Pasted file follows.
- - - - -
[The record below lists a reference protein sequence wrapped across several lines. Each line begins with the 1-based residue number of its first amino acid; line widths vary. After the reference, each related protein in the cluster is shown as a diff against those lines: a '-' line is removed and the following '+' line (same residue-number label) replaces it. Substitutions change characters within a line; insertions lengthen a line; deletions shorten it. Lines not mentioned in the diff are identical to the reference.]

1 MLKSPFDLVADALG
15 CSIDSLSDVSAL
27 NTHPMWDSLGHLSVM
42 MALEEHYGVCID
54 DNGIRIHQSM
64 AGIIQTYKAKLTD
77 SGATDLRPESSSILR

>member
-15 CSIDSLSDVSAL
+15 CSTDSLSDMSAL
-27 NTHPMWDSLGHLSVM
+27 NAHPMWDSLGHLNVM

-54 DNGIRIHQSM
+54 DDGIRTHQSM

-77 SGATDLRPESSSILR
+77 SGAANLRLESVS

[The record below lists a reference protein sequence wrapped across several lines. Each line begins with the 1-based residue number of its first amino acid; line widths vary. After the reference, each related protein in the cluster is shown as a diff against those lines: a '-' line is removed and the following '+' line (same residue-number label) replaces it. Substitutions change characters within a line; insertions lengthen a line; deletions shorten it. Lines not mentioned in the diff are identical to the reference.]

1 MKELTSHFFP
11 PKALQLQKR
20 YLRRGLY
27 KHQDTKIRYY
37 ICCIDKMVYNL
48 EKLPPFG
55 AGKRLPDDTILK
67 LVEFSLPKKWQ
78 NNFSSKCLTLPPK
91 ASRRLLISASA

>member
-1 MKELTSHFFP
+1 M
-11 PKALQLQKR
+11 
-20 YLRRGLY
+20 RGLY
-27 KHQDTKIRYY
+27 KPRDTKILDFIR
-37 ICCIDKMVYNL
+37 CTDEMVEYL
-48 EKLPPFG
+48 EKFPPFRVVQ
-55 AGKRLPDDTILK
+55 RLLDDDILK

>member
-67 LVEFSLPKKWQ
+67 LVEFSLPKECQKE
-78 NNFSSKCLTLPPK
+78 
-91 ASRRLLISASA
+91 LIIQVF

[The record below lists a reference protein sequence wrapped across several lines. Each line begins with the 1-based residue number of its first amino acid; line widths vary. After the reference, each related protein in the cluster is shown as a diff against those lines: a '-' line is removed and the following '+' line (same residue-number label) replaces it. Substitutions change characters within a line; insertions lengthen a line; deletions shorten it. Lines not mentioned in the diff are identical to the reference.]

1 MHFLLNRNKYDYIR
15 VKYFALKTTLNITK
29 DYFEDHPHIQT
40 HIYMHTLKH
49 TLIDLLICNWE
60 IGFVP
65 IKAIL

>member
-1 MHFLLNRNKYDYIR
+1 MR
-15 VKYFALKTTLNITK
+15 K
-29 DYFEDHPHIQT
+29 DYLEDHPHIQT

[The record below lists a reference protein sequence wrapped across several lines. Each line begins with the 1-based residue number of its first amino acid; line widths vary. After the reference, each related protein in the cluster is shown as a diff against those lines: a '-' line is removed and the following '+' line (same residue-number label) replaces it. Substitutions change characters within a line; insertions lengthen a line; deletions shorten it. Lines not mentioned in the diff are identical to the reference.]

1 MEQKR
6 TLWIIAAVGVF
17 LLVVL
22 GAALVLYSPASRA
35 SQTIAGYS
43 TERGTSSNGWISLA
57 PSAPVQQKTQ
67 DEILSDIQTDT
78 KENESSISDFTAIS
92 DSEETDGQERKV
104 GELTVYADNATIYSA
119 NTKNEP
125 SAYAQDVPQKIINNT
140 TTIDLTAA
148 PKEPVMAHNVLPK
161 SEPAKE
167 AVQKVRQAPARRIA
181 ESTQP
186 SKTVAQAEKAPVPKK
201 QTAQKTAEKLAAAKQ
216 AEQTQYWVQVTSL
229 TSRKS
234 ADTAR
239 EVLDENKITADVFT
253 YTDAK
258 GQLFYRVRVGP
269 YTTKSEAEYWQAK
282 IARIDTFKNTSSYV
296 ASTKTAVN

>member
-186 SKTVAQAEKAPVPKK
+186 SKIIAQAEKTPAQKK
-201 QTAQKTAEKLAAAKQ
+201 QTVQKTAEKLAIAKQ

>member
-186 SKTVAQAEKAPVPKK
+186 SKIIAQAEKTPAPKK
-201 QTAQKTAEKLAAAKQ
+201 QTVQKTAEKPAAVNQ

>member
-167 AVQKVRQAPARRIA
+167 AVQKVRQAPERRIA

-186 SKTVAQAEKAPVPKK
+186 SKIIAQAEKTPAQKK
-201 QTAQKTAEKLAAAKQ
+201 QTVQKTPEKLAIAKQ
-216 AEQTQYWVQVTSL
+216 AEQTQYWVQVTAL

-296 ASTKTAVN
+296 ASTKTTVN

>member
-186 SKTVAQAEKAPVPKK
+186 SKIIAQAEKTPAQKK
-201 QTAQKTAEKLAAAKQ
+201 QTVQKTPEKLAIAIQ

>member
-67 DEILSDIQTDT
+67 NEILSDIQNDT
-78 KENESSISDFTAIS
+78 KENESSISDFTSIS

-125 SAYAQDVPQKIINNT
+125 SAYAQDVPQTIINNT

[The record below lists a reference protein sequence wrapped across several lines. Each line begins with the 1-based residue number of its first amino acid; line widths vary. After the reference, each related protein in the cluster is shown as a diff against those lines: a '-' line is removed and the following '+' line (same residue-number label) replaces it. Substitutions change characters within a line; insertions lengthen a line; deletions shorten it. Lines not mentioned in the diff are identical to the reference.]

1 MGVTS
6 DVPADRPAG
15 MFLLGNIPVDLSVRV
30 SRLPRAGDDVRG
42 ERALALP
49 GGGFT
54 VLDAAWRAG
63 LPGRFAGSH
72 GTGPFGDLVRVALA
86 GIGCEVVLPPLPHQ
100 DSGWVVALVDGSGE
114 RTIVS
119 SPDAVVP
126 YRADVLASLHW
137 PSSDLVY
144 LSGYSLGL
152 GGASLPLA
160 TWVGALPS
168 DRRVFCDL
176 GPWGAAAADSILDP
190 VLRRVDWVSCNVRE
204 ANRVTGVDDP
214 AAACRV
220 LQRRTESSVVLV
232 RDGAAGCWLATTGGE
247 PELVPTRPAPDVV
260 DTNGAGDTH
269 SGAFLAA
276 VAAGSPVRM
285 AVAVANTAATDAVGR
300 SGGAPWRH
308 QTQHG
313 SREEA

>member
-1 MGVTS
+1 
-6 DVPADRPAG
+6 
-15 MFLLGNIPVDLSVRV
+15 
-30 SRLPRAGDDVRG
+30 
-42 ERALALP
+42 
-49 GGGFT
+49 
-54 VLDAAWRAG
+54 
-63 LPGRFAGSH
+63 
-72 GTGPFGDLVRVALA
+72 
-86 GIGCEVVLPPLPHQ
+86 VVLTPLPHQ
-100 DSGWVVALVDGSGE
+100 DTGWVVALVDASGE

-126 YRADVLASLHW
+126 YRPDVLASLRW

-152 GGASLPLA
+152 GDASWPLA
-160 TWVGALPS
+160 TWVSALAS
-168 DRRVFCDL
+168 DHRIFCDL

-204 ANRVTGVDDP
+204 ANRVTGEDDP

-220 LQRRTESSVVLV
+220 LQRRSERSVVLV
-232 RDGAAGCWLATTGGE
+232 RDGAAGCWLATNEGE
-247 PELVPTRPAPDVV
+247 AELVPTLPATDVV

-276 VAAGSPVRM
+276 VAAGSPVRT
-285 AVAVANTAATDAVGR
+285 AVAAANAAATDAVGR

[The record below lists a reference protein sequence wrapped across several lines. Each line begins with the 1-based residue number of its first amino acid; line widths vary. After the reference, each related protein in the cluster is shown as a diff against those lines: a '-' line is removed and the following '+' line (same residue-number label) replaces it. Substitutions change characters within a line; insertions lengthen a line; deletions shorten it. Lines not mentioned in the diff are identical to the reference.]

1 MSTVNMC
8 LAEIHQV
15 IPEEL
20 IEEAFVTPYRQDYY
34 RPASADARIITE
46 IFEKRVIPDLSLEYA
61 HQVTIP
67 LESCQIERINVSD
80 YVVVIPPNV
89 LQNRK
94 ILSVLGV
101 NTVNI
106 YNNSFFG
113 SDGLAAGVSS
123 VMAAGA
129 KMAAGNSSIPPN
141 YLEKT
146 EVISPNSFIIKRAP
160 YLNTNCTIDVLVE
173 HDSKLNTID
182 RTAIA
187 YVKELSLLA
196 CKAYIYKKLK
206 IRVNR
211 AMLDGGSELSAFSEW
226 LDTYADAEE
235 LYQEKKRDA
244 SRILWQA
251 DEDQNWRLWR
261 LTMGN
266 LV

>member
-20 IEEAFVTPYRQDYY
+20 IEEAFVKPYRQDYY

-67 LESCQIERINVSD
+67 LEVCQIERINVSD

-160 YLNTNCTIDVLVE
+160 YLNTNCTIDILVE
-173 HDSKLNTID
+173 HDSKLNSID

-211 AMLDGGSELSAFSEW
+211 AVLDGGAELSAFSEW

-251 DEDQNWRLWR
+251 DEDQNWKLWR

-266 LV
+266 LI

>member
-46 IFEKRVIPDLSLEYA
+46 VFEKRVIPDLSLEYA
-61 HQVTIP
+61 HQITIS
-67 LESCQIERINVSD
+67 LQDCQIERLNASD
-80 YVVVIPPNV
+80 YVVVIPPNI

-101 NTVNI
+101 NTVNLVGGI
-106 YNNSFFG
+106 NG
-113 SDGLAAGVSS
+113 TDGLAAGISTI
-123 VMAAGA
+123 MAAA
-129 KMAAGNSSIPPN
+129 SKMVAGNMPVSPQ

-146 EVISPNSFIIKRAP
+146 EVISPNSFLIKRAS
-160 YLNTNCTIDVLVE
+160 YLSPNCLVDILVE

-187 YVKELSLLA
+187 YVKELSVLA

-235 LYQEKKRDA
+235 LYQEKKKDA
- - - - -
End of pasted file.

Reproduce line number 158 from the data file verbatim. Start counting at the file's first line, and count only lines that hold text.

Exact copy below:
276 VAAGSPVRM